For the longest time, society has associated certain things to a certain type of people, to certain behaviors, and some are just plain stereotypical.
For instance; if your father is from Western Uganda, and he drives a Land Cruiser of models 2012 and above, I have news for you. Your father is a thief. A corrupt, greedy government man who should be, but won’t be in jail. Even if he owns a successful private business; that’s the common assumption.
If your mother drives it, that’s even worse. She knowingly married a thief.
Being Western and wealthy is hardly seen as hard work. It’s obviously swindled or bribes money. Why? “You Westerners” are the “ones” in government.
Thanks to nepotism and discrimination. Sadly, this is utter hogwash. It’s what some disgruntled citizens say to justify why their luck hasn’t struck as hard as their VX owning country men.
Most Westerners do work hard. They lawfully own businesses, and are spending their rightfully made money on their expensive cars that take a lot of clean fuel. From Shell or Total and, maybe City oil. I am not saying that some aren’t dubiously getting this cash, am saying, it’s not all of them.
My absolute favorite stereotyped car precept, and one that I helped start and spread and continue to spread; people that own Toyota Probox cars are shopkeepers, or they secretly want to become one. Otherwise, why, for the love of God and everything beautiful, would anyone buy a Probox?
Also, I believe they like bread, a lot. The car is shaped like a loaf of poorly baked bread. If you are a shopkeeper, buy a freaking Datsun pickup.
My buddy Tony hates our B Class (read my review here). He says it’s ugly and Mercedes should never have made it. I bet he would rather have a Probox. And that says a lot about his taste. By God’s grace, he has a fine woman, otherwise, she’d be shaped like a Probox too.
Car stereotyping is shockingly nearly accurate. It cannot be a coincidence that a certain type of car is associated to a certain type of people. We are observant, very! When we, in unison come to a common conclusion about something, it’s often true.
Now, for what brings me here today; the type of petrol heads that love speed and power go for performance cars, obviously. Subarus in particular are performance cars with a brilliant track record. They are some of the most driven cars in cross country dirt rallies. They are fast and efficient. If you have watched Ansel Elgort’s “Baby Driver,” you noticed the red Impreza in the first mission.
“As a whole, these are tried and proven cars.”
A common fable about Subarus is; they are driven by lumpens. People that think they know cars well enough to speed wherever.
They often tune them and fit ridiculously loud exhaust pipes, and try to race everyone else on the road. Especially Forester owners that have models before the 2003 second generation.
This habit has spread to some drivers of the newer Forester models too. Subaru drivers have become loathed on the road because of their reckless, selfish driving methods. And this is almost all of them.
An important part of what makes Subaru the legend, and why I’d understand the lumpishness of some owners, is its turbo charger.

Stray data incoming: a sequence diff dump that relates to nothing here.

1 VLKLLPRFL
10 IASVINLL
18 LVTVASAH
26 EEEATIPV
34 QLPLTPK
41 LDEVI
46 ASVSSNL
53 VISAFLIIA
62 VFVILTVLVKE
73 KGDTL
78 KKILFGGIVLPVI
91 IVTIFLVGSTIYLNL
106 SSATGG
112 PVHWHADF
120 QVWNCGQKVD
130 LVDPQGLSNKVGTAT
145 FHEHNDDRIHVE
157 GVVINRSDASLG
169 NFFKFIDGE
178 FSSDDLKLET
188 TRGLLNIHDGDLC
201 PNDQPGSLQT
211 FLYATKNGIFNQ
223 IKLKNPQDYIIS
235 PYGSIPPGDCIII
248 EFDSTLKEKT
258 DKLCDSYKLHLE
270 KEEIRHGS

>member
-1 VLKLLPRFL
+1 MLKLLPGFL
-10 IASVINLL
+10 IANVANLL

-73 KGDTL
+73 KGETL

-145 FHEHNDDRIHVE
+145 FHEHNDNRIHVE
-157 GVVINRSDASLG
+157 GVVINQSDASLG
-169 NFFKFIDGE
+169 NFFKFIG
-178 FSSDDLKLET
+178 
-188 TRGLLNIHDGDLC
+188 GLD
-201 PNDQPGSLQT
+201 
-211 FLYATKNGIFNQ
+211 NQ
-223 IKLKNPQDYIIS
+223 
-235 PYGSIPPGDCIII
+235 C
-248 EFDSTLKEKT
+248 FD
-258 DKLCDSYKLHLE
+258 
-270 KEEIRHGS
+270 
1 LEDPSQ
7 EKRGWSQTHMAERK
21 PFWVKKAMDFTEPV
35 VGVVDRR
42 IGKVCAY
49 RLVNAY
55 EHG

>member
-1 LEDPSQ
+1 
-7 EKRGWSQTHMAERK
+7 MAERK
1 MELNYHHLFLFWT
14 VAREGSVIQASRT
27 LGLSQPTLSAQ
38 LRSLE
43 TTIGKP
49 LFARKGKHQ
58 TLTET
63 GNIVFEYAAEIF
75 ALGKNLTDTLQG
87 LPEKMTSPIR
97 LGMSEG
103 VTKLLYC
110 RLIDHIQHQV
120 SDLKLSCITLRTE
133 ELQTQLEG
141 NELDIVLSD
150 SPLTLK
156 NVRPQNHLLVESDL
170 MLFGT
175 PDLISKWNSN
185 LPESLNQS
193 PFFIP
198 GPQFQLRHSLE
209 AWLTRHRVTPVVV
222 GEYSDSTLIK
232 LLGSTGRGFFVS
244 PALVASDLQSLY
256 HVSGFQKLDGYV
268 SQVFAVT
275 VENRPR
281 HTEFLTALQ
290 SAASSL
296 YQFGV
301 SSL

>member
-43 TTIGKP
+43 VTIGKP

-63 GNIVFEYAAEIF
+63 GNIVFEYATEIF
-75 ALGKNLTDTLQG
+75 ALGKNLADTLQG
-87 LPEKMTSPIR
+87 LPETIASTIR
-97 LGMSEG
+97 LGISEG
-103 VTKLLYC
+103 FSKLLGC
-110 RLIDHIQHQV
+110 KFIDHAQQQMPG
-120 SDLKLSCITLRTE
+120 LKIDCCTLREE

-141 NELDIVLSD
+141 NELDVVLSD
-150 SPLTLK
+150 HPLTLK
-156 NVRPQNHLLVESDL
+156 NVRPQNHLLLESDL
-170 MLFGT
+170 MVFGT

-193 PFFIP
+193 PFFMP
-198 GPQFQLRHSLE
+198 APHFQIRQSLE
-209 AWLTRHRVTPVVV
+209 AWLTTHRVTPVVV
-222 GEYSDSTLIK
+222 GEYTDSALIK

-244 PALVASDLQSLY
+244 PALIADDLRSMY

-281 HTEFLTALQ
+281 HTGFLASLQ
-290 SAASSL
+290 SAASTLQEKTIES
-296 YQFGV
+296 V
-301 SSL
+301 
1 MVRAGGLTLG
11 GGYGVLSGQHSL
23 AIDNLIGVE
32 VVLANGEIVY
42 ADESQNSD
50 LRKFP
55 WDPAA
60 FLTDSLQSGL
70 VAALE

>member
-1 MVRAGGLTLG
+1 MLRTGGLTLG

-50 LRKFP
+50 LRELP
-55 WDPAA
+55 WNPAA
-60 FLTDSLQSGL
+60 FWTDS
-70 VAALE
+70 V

A few milliseconds past the turbo lag, that speed when you ask the car to deliver. That assurance that you can race and beat anyone else on the road. It’s false confidence sometimes, but the car gives you the impression.
Subarus are cheerleaders when you are driving one. They give you the authority and boost you need to enjoy the drive. They grip well at high speeds, the turbo is sensational; the feeling when that turbo kicks in is titillating and why anyone would buy a Subaru. The hereditary turbo charging (given the rally blood) remains a Subaru special and despite trading extreme comfort and luxury, they compensate with out-and-out driving pleasure.
Subaru fanaticism in Uganda is so strong, there is an entire car festival about them. The SubaFest. I attended this year’s event at Jahazi Pier in Munyonyo and I could have never imagined Kampala has that many Subarus. It was a sight to behold.
Therefore, if you buy a Subaru that’s normally aspirated / non-turbo, you don’t really drive a Subaru. “Of course I do, it’s written on the tailgate,” you’ll quickly defend. But it isn’t. I drove one last week.
For this review the Subaru I got my hands on, was non-turbo. I didn’t feel like I was driving the legendary name plate. There was nothing special about it. I was hungry for power and speed when i sat in the drivers seat. I came out frustrated, bored and hungry, for food this time.
If you are looking for a spacious car, a Toyota Wish or Fielder would be a much more economical and practical buy. Buying a Subaru for the shape and not the performance is acceptable but, it’s like buying a burger because you like buns.
When you drive a Subaru, it is supposed to send arresting chills of excitement down your spine. You are not supposed to feel safe. If you feel safe and cultured behind the wheel of a Subaru, stop, park by the roadside, get out and be sure you are driving a Subaru.
You might have accidentally entered your neighbors Ipsum. Essentially, that’s why you need that Turbo Charger under the hood of your Subaru; the hooliganism of the Turbo charger is what makes Subaru what it is.
“Driving the non-turbo felt safe and sane. I was a little depressed from the boredom at the end of my test drive.”
In brief, a Subaru without turbo is a meal prepared and presented by Chef Raphael, but when you taste it, he “forgot” to put salt. When you ask him for salt, he tells you it’s not a mistake. This particular meal doesn’t come with salt. It looks good, but, it’s bloody awful to eat.
Author: Ian Paul Byamugisha
Ian Paul Byamugisha is a writer/author/novelist and car journalist. As a writer for Newslibre, he writes car reviews, cars news, tech news and anything that one might find interesting to read. Currently working on a spy novel collection titled “Arthur Vintage.”